Created by the illustrator and visual artist tobyato, tobyato bird pitstop is meant to remind viewers that, just like these migratory birds taking pit stops, we, too, need to slow down and take a breather sometimes, rejuvenating ourselves in nature.
If you’re looking for a perfect Instagrammable piece from the Singapore Night Festival, or you just want to take a nice stroll through greenery while also enjoying beautiful artworks, then tobyato bird pitstop is what you’re looking for!
Don’t know where to find them? Learn more here.
4) Discoloo Centre by P7:1SMA
Though a member of Gen Z, even I know that Disco was more than just a genre of music: it was a full-blown cultural phenomenon. Discoloo Centre celebrates exactly that. Located in Waterloo Centre, this is an event you definitely shouldn’t miss, and not just because of the bright shining Disco Ball hanging from the ceiling to catch your eye.
When Stayin’ Alive by the Bee Gees starts blasting from the speakers, you’ll know the show’s about to start. Audience members are greeted by dancers dressed in school uniforms and as post office and hotel staff. They represent the school, post office, and hotel that used to be located in the Waterloo Centre, before they were displaced due to the redevelopment of the area.
As the dancers took to the floor, their energetic disco moves were infectious. Weaving their way through the audience, making eye contact with anyone and everyone, it was easy to be tempted to join in the fun. I almost did (but alas, the introverted side of me won out!). Even when the music came to an end, the dancers stayed in character, leaving the dance floor in the same fashion they had come in, slow-motion style.
If you’re a fan of the disco era, then Discoloo Centre is the event for you.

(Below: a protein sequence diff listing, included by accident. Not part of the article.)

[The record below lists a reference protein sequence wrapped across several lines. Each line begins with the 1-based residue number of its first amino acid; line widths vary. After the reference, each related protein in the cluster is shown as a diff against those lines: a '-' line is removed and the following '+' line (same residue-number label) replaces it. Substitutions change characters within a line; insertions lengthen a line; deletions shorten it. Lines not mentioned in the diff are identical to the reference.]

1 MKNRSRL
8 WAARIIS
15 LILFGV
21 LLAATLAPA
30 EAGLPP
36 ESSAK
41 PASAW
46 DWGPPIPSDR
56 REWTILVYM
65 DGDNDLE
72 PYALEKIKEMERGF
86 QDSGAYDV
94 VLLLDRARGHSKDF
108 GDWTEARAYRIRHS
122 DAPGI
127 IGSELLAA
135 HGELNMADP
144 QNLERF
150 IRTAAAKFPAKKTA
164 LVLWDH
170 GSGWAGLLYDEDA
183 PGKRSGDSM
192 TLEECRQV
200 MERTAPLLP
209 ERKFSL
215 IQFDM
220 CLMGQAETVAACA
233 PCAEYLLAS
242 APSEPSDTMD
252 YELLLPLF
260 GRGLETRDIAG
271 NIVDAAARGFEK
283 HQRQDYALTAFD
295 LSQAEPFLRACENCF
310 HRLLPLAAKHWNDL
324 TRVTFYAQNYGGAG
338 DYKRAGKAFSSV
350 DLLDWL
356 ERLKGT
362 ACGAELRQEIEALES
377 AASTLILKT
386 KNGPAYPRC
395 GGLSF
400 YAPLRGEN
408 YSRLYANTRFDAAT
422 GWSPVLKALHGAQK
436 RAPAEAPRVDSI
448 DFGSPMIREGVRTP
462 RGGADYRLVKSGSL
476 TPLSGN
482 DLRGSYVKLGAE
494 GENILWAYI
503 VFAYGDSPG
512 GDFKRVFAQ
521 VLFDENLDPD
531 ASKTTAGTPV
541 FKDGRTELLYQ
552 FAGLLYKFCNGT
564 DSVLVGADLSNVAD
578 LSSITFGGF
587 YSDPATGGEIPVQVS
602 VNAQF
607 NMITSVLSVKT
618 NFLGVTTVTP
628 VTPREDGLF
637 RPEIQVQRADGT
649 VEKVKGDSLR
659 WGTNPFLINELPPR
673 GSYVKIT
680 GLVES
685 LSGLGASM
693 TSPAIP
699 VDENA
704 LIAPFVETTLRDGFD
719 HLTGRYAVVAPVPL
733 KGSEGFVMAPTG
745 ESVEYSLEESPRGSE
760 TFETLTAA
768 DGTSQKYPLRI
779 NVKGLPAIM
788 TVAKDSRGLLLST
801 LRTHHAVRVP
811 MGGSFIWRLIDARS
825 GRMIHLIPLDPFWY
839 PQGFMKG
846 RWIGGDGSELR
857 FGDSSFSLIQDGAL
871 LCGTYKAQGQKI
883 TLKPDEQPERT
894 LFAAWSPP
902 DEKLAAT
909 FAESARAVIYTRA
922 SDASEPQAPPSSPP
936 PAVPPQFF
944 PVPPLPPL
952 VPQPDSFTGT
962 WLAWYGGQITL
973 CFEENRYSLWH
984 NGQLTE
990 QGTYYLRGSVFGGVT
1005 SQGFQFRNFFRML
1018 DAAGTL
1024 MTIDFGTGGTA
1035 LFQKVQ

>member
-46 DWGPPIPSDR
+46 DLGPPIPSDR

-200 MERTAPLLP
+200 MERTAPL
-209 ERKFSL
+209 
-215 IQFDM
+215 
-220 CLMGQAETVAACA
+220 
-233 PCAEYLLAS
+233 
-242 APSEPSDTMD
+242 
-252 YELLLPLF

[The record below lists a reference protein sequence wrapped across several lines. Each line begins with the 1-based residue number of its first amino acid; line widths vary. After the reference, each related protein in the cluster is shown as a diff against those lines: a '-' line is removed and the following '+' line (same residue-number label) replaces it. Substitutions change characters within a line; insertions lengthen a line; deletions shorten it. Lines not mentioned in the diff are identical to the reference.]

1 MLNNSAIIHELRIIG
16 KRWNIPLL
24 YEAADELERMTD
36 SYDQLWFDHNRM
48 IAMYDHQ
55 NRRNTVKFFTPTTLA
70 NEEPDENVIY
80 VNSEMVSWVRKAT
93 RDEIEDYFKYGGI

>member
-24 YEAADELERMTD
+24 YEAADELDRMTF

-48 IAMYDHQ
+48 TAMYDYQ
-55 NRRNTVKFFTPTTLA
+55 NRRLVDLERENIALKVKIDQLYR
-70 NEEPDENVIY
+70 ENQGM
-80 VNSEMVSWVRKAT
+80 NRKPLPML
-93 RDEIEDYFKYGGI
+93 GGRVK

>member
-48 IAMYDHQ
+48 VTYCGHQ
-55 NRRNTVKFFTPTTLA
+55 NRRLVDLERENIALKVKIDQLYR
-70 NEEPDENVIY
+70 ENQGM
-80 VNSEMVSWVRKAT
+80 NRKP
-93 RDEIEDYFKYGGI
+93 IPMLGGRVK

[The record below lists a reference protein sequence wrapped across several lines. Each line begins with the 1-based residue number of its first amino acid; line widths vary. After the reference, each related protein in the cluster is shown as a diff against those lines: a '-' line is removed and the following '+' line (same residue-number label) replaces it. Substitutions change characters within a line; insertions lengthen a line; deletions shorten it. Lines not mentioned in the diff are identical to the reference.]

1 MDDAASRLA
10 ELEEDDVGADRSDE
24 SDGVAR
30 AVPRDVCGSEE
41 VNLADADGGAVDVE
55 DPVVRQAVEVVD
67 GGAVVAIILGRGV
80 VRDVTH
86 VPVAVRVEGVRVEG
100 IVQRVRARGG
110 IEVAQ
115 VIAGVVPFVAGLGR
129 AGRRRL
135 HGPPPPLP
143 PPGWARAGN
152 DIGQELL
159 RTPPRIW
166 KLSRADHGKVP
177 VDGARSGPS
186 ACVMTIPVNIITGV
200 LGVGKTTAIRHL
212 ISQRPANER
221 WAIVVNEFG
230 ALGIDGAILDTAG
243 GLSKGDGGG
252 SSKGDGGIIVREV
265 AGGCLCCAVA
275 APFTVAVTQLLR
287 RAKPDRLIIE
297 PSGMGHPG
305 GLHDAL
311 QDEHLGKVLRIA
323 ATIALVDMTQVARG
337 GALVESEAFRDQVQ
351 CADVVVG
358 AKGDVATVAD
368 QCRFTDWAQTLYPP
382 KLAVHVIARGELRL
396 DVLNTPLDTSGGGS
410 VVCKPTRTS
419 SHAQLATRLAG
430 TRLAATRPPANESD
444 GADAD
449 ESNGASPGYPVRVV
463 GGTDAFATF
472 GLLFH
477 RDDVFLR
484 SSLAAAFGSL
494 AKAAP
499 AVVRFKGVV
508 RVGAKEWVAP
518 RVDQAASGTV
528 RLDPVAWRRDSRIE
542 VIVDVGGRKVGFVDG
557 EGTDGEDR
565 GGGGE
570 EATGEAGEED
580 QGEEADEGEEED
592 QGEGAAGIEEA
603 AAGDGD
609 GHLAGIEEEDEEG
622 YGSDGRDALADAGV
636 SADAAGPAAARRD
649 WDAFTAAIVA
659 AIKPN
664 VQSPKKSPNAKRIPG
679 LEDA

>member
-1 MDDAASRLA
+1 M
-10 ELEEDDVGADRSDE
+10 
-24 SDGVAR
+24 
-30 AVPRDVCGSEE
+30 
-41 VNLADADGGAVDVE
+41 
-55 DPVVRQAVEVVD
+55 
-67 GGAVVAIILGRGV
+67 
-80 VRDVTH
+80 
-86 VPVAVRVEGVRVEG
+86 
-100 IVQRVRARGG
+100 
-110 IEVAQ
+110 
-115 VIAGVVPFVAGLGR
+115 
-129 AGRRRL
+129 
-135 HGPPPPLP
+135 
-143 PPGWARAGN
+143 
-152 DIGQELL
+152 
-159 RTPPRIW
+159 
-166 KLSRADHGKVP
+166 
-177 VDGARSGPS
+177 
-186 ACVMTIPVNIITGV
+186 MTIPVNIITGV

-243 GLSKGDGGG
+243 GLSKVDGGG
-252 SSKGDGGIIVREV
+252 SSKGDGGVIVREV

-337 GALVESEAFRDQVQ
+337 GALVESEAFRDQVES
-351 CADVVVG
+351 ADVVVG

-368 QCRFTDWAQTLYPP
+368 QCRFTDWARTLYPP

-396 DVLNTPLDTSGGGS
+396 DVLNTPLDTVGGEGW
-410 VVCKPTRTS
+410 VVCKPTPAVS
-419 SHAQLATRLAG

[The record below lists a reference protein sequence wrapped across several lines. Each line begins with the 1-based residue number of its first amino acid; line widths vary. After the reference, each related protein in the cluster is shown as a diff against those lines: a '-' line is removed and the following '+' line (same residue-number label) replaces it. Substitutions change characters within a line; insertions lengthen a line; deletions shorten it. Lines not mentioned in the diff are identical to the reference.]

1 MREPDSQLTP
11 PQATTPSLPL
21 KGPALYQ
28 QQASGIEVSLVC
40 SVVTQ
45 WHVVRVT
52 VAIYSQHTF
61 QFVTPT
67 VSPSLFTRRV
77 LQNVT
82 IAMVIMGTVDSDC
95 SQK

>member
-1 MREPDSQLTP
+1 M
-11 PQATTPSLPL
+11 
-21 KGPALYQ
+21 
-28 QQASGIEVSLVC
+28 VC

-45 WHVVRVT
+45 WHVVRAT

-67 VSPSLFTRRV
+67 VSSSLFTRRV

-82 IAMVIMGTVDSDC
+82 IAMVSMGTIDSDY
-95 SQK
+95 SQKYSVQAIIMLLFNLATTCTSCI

Keen to get your boogie on? Find out more here!
5) TERRARIUM by Aux Media Group, Binary Style, PAPERSYNTHESIS and BIOS_ Living NFTs
TERRARIUM offers a glimpse into what technology could do for the future of nature, blurring the lines between what is living, and what is truly alive. If you’re confused about the difference between “living” and “alive”, don’t worry, so was I.
As I stepped into the National Design Centre, I was immediately immersed in an exquisite garden landscape. While what first caught my eye were the gorgeous paper flower creations in the centre of the room, illuminated by constantly changing coloured lights, I then became captivated by the digital garden growing in a virtual greenhouse, a dynamic and interactive display. But wait, there was still more to see — BIOS: Living NFTs, one-of-a-kind 3D plants that grow from seeds into mature plants.
As someone who has always been fascinated by the link between nature and technology, I found this particularly interesting. While these plants are digital and definitely not alive, they are living, as they respond to stimulants in both the virtual and physical realm.
To top it all off, colourful projection mapping on the walls of the National Design Centre featured everything from otters splashing around in water to a magnificent fireworks display. Truly, TERRARIUM has it all.
Still confused? Learn more about it here, or even better, visit the installation for yourself!
So there you have it, folks, our top 5 must-sees for Singapore Night Festival 2022! Of course, there’s no need to limit yourself to just these 5, and we encourage you to attend as many events as you can (honourable mentions include Glitches of You by Amanda Tan, or Yesterday Once More: Queen Street by Inch Chua and Tim De Cotta). When you need a break and a breather, there is plenty of food, drink and music to be enjoyed at After Dark @Dhoby Ghaut Green! Whether you’re an art buff or just someone with a free evening, the Singapore Night Festival has something for everyone.
In the words of my sister, who was initially reluctant to follow me on my SNF journey: “the Singapore Night Festival is actually … really cool”. Only running from 19 to 27 August 2022, check it out before it’s too late. Run, don’t walk!
Feature image: Yesterday Once More: Queen Street by Inch Chua and Tim De Cotta. Image courtesy of the Singapore Night Festival.
All images not otherwise credited are by the author.